by: Noticieros Televisa / SOURCE: / FROM: CDMX, Mexico / November 26, 2018
When the human immunodeficiency virus (HIV) took the world by surprise in the 80's, many myths began to emerge, partly because of the panic that caused this new disease, but mainly because you did not know what we were facing.
Does the virus that causes AIDS transfers the condom?
Three decades later, both treatments and our understanding of HIV have advanced significantly. However, there is still a long way to go, not only to curb new infections, but also to eradicate prejudices, stigmas and myths about this virus
What is the difference between HIV and AIDS?
HIV is the name given to human immunodeficiency virus, an infectious agent that attacks the cells of the immune system (the defenses of the body).
When the virus expands and weakens the immune system considerably, then it acquires it acquired immunodeficiency syndrome (AIDS), a state in which The body's defenses are so low that any infection can severely hurt the patient. Patients with AIDS do not die because of the direct cause of the virus, but because of opportunistic diseases.
People who own the virus are called seropositiveThose who do not have it are seronegative. It is important to emphasize that Being HIV positive is NOT synonymous with having AIDS, since the syndrome is an advanced stage of the infection that can be avoided with the early detection of the virus in addition to a correct and constant treatment.
Today, a person with HIV may have exemplary health, in addition to having romantic and sexual relationships without any problem.
How can HIV be transmitted?
HIV is transmitted through the exchange of body fluids with high viral load such as blood, semen, or breast milk.
There are three main risk situations for the infection:
Sexual transmission: through penetration -with no protection- vaginal or anal. He Preseminal fluid also contains viral load, so there is a risk of contagion even if it is not ejaculated.
He Oral sex represents a very low likelihood of infection, even though it is It increases if you have injuries, ulcers or blood in your mouth.
Perinatal transmission: an HIV carrier mother can Transmit the virus to your baby during pregnancy, delivery or breastfeeding. While the mother knows herself, there are treatments and precautions to minimize the risk of infecting the baby.
Blood Transmission: Most of these infections happen by share needles used to inject intravenous drugs.
If the basic hygiene guidelines (using new and sterilized tools) are not respected, the realization of tattoos, perforations or medical neglects may also be a means of transmission.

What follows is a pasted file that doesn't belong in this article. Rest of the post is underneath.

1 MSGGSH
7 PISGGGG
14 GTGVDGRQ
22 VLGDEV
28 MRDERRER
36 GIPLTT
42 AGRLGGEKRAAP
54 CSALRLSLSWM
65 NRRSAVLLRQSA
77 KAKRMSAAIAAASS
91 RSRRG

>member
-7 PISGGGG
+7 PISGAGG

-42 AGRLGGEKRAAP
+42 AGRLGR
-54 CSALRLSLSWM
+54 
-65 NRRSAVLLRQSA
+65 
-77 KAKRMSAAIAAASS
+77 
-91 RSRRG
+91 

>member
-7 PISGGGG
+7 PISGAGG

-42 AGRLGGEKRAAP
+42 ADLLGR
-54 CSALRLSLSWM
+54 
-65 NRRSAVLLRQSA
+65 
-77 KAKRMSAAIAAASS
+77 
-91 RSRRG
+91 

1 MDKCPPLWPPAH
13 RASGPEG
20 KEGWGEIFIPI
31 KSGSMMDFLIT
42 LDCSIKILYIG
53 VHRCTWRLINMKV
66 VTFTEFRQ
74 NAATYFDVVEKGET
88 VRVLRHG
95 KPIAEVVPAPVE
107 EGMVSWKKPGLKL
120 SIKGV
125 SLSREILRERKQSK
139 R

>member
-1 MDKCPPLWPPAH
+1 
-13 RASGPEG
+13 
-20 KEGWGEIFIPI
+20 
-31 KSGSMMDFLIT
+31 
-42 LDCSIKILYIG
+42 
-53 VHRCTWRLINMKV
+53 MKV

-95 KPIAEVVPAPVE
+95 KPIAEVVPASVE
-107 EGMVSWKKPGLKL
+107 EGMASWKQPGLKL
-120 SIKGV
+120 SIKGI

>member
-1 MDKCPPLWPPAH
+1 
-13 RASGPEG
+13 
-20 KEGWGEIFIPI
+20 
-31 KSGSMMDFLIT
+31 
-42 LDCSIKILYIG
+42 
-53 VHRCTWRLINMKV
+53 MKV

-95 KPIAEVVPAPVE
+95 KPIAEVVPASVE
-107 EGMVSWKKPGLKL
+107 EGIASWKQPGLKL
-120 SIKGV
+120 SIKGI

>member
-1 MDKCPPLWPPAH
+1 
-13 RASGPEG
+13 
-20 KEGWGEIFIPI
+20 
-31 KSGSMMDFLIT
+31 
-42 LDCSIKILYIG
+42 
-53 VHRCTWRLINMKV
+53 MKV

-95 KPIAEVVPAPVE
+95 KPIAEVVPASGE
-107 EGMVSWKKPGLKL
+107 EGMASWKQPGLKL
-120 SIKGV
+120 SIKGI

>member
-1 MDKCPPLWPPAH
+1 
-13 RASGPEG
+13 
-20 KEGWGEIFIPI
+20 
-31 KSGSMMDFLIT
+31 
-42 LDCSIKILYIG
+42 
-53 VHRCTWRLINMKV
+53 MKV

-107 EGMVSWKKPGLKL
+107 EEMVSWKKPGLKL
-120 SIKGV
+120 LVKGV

When the epidemic began and did not know what it was or how it was transmitted, many people received the virus through blood transfusions, however, it is currently very unlikely for all the controls that exist.
Needless to say Only HIV-positive patients can transmit the virus.
How does HIV NOT be transmitted?
- Mosquito bites (these insects do not inject blood from one food source to another)
- Through sneezing, cough or spit (HIV can not survive in the air)
- Swimming pools, showers, tubs, washing machines or drinking water sharing (HIV does not survive in the water)
- Physical contact, as hugs or shake hands
- Sweat, tears or saliva (kisses)
- Share toilet or any other object (cutlery, plates, furniture, clothes …)
Are you in a situation of risk with a person carrying HIV guarantees the infection?
Treatment HIV, HIV, AIDS, Facebook, Retrovirales, Earthquake
Not necessarily, Not all forms of transmission carry the same percentage of risk (via CDC.gov).
In addition, through a proper and constant treatment, A seropositive patient may become "undetectable".
What does it mean that someone is an undetectable seropositive?
It means that It is a bearer of HIV, but its viral load (the number of viruses in its body) is so low that it does not exceed a minimum margin in blood tests. The objective of the current antiviral treatments is to have an undetectable viral load. (via the VIHDA Foundation)
Undetectable seropositive patients can keep their immune system indifferently healthy and virtually unable to transmit the virus to other people. However, the undetectable state does not prevent the possible transmission of other sexually transmitted diseases, so using condom is still strongly recommended.
Is there a cure for HIV? What are the treatments?